During the Saturday Night Live (SNL) episode this past Saturday, April 4, hosted by Michael Keaton, the SNL cast spoofed the Church of Scientology in a musical skit about the Church of Neurotology. Though the name of the “church” was changed, likely to avoid a lawsuit, there were obvious references made during the musical video to reported practices and beliefs of the Church of Scientology.
After HBO came out with its documentary on the Church of Scientology, Going Clear, it appears as if other networks and TV shows are now considering the Church of Scientology as fair game to be parodied and spoofed. Saturday Night Live is one of the first to join in and poke fun at the Church of Scientology, following the HBO documentary, though others have done so in the past.
During the Saturday Night Live skit, there are also arrows drawn on the screen pointing to various people singing in a large congregation of members of the fictional Church of Neurotology, some with the words “Missing” added, “Chained to toilet as punishment,” or, “lives in a hospital.” In one case, the added words mention that a follower was “Thrown off a boat.” There is a reference made to a Church of Neurotology jail, to someone being hired as a janitor and being paid just 10 cents an hour, and to diagnostic metal brain caps that cost followers $20,000.
There is even a reference to the leader of the Church of Neurotology being immortal. An arrow pointing to the cast member playing the leader, Bobby Moynihan, has the words included that he died of “pink eye.” Close to the end of the Saturday Night Live skit, the text that describes one former member of the Church of Neurotology reads that he “switched to Scientology.”
It used to be that the media was hesitant about making fun of or saying anything negative about the Church of Scientology, in part, out of a well-justified fear that the organization would threaten them with a lawsuit. With more and more of the rather unusual practices and ideology of the Church of Scientology being exposed by documentaries like HBO’s Going Clear, and with more and more former followers going on talk shows and writing tell-all books, the Church of Scientology has become the fodder of jokes by comedians and skits on TV shows such as Saturday Night Live.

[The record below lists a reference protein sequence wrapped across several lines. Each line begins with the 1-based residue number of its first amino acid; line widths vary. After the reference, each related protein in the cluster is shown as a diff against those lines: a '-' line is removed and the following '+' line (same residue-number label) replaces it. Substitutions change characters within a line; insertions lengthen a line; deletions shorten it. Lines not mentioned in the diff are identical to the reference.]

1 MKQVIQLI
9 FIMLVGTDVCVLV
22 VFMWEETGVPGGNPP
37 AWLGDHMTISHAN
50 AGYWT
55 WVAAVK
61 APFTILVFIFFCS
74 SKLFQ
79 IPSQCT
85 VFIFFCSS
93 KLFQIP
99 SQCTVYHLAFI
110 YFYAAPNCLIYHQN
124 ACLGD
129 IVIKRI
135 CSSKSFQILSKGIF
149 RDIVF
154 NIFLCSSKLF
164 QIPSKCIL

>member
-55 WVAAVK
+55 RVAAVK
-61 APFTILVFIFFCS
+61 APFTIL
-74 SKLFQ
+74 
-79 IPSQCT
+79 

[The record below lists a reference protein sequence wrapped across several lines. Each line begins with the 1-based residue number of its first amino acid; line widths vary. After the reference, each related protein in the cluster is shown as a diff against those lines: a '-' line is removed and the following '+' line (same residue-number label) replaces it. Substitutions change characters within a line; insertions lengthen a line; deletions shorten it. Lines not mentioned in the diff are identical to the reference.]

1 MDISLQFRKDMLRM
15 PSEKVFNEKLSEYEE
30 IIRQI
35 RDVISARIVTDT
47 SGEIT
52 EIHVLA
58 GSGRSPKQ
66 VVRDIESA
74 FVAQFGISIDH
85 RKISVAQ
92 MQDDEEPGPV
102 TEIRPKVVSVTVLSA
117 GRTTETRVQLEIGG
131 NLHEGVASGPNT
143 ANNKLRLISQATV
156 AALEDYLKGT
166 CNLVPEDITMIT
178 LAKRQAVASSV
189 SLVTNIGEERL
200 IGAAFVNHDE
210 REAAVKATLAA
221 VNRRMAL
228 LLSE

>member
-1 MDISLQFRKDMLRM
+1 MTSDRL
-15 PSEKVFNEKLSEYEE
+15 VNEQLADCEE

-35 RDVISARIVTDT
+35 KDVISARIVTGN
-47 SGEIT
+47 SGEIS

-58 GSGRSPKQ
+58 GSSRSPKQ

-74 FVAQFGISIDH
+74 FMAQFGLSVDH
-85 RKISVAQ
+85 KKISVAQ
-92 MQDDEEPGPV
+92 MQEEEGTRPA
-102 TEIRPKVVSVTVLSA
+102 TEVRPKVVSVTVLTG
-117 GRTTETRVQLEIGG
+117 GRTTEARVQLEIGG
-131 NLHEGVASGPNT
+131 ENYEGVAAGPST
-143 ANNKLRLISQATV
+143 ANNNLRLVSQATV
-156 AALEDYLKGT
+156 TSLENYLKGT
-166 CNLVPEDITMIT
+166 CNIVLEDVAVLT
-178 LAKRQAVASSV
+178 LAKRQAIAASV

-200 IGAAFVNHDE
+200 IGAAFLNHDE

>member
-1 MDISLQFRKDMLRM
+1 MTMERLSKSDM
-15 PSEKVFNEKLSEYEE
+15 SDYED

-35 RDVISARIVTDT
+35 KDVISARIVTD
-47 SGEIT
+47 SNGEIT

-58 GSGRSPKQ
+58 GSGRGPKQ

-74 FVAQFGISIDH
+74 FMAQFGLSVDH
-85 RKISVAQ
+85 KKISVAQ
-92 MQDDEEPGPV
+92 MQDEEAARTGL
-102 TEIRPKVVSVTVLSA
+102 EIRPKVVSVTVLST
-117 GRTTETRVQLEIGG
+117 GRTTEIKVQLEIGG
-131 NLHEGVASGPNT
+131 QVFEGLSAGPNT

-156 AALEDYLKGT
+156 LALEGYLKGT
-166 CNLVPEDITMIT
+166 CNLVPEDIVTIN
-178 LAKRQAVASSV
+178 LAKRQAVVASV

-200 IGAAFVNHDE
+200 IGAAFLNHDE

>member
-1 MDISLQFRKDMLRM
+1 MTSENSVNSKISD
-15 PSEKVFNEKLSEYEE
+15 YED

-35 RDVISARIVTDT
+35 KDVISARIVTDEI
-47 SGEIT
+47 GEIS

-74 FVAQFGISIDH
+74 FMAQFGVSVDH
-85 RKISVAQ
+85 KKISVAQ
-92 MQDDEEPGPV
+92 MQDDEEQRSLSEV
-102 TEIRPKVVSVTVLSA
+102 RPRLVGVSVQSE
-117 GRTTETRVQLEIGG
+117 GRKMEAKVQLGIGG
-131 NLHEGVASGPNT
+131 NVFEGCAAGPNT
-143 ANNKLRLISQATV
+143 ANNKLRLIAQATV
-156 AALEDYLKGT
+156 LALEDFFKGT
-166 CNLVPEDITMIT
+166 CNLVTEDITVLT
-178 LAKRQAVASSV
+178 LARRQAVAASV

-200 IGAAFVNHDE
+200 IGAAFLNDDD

Tom Cruise and John Travolta are two of the rich and famous stars who still are followers of the Church of Scientology, though it has been suggested that they have been blackmailed into remaining members. While both of these actors have often been joked about on Saturday Night Live and by many talk show hosts and comedians, going after the Church of Scientology, itself, is something that Saturday Night Live would probably have shied away from doing as little as five years ago.
With fewer and fewer people now taking the Church of Scientology seriously, because of all of the revelations that keep coming out about the church that was the brainchild of science fiction author, L. Ron Hubbard, one of the only methods that the organization has for trying to silence criticism is through the court system. Though that has been an effective deterrent in the past, to an extent, the threat of legal action did not stop the cast from spoofing them. Legal considerations were, though, probably why Saturday Night Live did not call the musical skit The Church of Scientology skit.
The song that Saturday Night Live cast members sing in the Church of Neurotology skit is apparently a spoof on actual songs written by L. Ron Hubbard and sung by church members, as well as being a spoof on the practices of the Church of Scientology. It is supposed to resemble a 1990 period music video of the Church of Neurotology members singing about their beliefs. Some of the cast members who appeared in the skit, other than Bobby Moynihan, were Keenan Thompson, Kate McKinnon, and Aidy Bryant.
Since the HBO documentary, Going Clear, has aired, the Church of Scientology has denounced the film, saying that it was filmed “by bullies toting cameras.” Also, the organization described the ex-Scientologists who participated in the documentary as being “disgruntled former Church members.”
Saturday Night Live‘s spoof of the Church of Scientology in the Church of Neurotology musical skit was one of the highlights of a great episode, hosted by actor Michael Keaton. Rather than be willing to laugh at itself, in the past, the Church of Scientology has often resorted to threats of taking legal action as a method to defend itself from accusations. Check out the humorous Church of Neurotology skit by the cast of Saturday Night Live, below!
Written By Douglas Cobb
Saturday Night Live Church of Neurotology Video/YouTube